Receiving immediate CPR and an electric shock from a defibrillator are the key drivers of survival for the roughly 350,000 U.S. adults who go into cardiac arrest outside of a hospital each year, says the AHA.

Bystanders administer CPR about 40% of the time and AEDs even less so, it says. About 1 in 10 people who have cardiac arrests in public get this type of help.

Spokane Public Schools has at least one AED located at all 56 SPS school sites, and a response team in each facility, said spokesman Ryan Lancaster. The schools conduct AED drills at least once a year. Many school employees train in CPR and AED use through the year.

It’s the same for Central Valley School District, said Brian Asmus, director of safety and security. The large high schools have more AEDs. The district’s campus resource officers carry them, and in the community, many police officers and first responders carry them, he said.

“They’re more affordable now,” Asmus said. “You see AEDs more. In the city of Liberty Lake, they have them in their city parks. It’s good to have an awareness if you’re in public settings to know where they are, know how to use one and to know they’re not complicated to use.”

It’s also good to have a maintenance schedule. CVSD resource officers every year check the AED batteries and that the machine’s electrode pads haven’t expired, he said.

Be aware of AED basics

First, take the AED out of the cabinet or bag, open the kit and power on the machine, Ingalls said.

Other basics are as follows:

  • Attach sticky pads on the patient’s skin as directed in pictures, following images for where they go on a chest. “An important point for a lay person is to make sure you’re putting those pads on bare skin, so you want to make sure the chest is exposed,” Ingalls said.
  • Wait as the device reads the heart and charges up if a shock is required. Once ready, and if it finds an abnormal heart rhythm, the voice will prompt to push the button for a shock.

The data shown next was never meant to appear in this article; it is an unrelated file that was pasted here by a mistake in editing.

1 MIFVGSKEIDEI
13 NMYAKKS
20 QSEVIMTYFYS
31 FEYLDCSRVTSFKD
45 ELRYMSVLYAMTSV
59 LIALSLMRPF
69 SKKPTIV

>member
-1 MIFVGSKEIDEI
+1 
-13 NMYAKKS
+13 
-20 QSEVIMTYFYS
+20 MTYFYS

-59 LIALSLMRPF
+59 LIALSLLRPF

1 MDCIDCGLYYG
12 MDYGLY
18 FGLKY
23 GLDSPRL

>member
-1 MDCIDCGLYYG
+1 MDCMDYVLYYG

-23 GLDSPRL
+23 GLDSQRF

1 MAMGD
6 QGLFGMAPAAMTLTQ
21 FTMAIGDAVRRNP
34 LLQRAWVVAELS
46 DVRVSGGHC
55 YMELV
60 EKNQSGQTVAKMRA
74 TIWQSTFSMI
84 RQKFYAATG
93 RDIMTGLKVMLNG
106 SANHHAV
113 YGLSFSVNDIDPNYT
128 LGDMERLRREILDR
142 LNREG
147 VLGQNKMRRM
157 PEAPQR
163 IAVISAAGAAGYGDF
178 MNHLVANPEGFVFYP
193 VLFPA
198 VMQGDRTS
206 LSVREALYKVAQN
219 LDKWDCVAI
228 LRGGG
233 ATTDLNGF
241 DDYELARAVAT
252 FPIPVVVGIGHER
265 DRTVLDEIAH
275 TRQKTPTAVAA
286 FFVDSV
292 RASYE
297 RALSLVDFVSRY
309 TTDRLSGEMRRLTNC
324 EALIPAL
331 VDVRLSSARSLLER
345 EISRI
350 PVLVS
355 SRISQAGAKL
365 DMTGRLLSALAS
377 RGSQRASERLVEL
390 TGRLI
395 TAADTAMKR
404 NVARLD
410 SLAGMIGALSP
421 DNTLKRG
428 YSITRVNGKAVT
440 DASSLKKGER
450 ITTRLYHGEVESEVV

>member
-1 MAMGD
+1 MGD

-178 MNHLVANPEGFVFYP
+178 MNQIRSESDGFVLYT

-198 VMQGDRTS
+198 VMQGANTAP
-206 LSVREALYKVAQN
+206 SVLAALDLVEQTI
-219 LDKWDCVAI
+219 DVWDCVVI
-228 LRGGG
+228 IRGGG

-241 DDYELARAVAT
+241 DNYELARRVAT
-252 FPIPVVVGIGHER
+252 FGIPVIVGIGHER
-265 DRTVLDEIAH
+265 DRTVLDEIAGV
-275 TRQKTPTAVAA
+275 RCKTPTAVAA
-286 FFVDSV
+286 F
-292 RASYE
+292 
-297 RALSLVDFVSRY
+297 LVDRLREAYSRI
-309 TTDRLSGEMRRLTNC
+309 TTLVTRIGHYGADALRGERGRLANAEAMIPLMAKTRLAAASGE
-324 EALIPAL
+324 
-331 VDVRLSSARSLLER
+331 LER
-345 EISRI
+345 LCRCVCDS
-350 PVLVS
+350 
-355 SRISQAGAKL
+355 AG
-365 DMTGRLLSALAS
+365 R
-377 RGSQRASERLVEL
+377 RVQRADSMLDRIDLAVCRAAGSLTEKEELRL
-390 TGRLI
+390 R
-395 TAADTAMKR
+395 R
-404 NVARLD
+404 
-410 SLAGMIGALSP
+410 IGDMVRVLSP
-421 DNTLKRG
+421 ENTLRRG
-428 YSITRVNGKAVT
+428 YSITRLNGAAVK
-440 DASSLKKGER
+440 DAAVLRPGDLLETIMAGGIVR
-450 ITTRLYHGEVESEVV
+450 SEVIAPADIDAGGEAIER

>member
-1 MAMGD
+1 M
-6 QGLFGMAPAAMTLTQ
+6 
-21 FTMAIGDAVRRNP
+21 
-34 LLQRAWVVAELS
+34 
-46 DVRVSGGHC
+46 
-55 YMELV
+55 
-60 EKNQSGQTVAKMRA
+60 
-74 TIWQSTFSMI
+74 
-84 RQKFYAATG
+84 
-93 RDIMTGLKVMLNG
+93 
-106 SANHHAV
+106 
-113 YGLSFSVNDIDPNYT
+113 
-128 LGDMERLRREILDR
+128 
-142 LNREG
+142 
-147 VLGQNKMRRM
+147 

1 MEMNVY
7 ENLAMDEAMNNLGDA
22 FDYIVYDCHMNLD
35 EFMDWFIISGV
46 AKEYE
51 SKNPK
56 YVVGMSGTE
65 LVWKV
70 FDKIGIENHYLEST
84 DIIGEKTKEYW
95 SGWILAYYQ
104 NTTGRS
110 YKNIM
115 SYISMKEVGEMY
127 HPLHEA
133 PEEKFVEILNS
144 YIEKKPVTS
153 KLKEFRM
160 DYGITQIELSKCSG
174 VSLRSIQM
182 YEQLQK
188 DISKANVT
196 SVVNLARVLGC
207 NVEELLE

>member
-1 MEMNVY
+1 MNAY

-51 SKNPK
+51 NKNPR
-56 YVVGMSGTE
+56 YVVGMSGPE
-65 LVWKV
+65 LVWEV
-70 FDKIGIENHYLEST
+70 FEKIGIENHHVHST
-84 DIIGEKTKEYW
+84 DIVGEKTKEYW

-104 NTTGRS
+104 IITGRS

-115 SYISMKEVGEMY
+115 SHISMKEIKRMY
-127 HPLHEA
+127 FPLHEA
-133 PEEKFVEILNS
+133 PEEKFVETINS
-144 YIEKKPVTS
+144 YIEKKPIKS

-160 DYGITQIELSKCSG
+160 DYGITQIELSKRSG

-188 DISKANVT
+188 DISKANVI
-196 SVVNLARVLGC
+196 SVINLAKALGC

• Know when to briefly stop chest compressions – when the device is reading the patient’s heart and when it is delivering a shock.

The AED prompts go through the motions quickly, such as “Apply pads, plug in connector,” “Analyzing heart rhythm,” “Shock is advised,” or “Shock not advised.” If shock is recommended, tell everyone to get back from the patient and press the button, he said, and the machine will announce when the shock is delivered.

“Now after the shock is delivered, we’re going to go back to good-quality chest compressions.”

Don’t worry that you’ll make things worse

“Definitely with the Damar Hamlin tragedy – and I’m glad he’s doing better – but it opened a lot of people’s eyes,” Ingalls said. “Now, it’s really about getting the community involved and trying to crowdsource as many people as we can get to step in and start doing CPR on cardiac arrests.”

EMS professionals get to scenes quickly, but those seconds and minutes matter, he said.

“The quicker any of this gets started, you improve the potential for a person to live and have a good quality of life,” he said. “There’s a reason there are so many of these stories of people starting CPR and getting an AED, and then you have these good patient outcomes.”

You can’t get in trouble

Washington state has Good Samaritan laws, he said. If a bystanders stops to render aid, they’re protected from liability. However, taking a basic first aid-CPR class will help people gain confidence, he said. AHA, Providence and many other organizations offer regular classes.